|Loretta Chase is back in style with Silk is For Seduction, featuring her trademark independent, intelligent heroine and powerful nobleman who doesn't know what hit him once he meets her. This looks to be the first in a trilogy called the Dressmakers Series, and it's one readers will eagerly anticipate.
Marcelline Noirot and her sisters Sophy and Leonie run the most fashionable - if not the most popular - milliner's shop in London. Leonie has a head for figures and finance, and Sophy is a natural at publicity. But it is Marcelline, the eldest, who is the creative genius. Under her clever guidance, the dowdiest matron becomes a fashion setter. All that the sisters lack is the chance to clothe someone of great social importance, and their reputation will be made.
When the scandal sheets whisper that Gervaise Angier, the notorious Duke of Clevedon, is finally returning from Paris to marry his childhood fiancee, Marcelline knows this is their chance. Lady Clara Fairfax is lovely, but badly dressed; if the House of Noirot is chosen to design her wedding dress and trousseau, the rest of the ton will beat a path to their door. But Marcelline must convince the Duke before the other London modistes are suggested by Lady Clara's mother. Packing her most stunning creations, Marcelline heads for Paris, intending to snare the Duke before he leaves for London.
In a careful game of cat-and-mouse, Marcelline first captures Clevedon's attention at the opera, where all eyes are on the dark-haired beauty in the magnificent gown. Clevedon can't take his eyes off her, and he is thrown off balance when she declares that she intends to dress his fiancee. Via a series of wagers, Marcelline takes Paris by storm, culminating in her accompanying Clevedon to a ball given by a socially-important comtesse. She hasn't counted on her powerful attraction to Clevedon, however. Nor has he expected to be mesmerized by her wit and forthright manner.
They return to London, where Marcelline does indeed manage to attract the curiosity of Lady Clara once word of the Paris ball and Marcelline's magnificent gown hits the London papers. Lady Clara is taken aback, then intrigued by Marcelline's passion for design and forthright dismissal of Lady Clara's bland debutante wardrobe. Soon the Noirot sisters are creating new designs for the Duke's intended wife. Marcelline is getting what she wanted for the house of Noirot, but finds she wants much more from Clevedon.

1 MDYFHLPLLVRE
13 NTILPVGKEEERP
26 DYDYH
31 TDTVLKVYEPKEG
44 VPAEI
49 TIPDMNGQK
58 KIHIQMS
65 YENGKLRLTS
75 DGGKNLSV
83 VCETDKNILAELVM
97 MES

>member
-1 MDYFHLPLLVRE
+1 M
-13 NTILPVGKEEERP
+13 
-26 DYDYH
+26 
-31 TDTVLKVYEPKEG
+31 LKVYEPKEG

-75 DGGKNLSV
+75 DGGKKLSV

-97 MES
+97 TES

Gervaise and Marcelline are absolutely marvelous characters. I loved them both, and at the same time, had no idea how the author was going to bring them together. Marcelline's past is just shy of disreputable; her parents were minor nobility and her mother was one of the Dreadful DeLuceys, one of England's most notorious families. The three girls were abandoned in the care of a seamstress aunt in Paris when they were children, and their shrewd business sense has allowed them to make a living at a time when options for women are few. The girls know what it is like to work hard and they are fiercely protective of their shop. And Marcelline has a small daughter, Lucie, to protect.
Gervaise couldn't have come from a more different background. Immensely wealthy, he has led an indolent lifestyle in Paris rather than return to England and face what he sees as a meaningless life. He loves his childhood friend Clara, but comes to realize it's as a sister, not as a potential wife. Marcelline provokes him to put his brain to use, to examine his life, and to open his eyes to the world of the working class. She refuses to back down, she's not cowed by him in the least, and at last he has found the woman who makes him feel alive. Not to mention Lucie has stolen his heart.
There is a subplot involving a mole who is stealing Marcelline's designs and selling them to a rival modiste, and it's used effectively. Lady Clara is an interesting character - and for once, not a scheming, evil fiancee - and wouldn't be out of place in her own story. Maybe she'll get a secondary romance in the next book. As for Sophy and Leonie, Sophy stepped forward in several scenes, so I'm expecting the next book in this series will feature her romance.
Ultimately, Lady Clara and Clevedon have to face the truth about their engagement, and it's Marcelline who brings it about, in a way. It's also one of the most memorable scenes in the book. The one thing that didn't work particularly well for me was the initial love scene. Well written, but it felt forced and a bit contrived. Marcelline already has one child to support and gives no thought to the possible consequences of her impulses.
But Silk is for Seduction is a fine read, with two intelligent and enjoyable lovers. Ms. Chase's knack for creating unforgettable characters really shines in this story, and I can't wait for the next installment.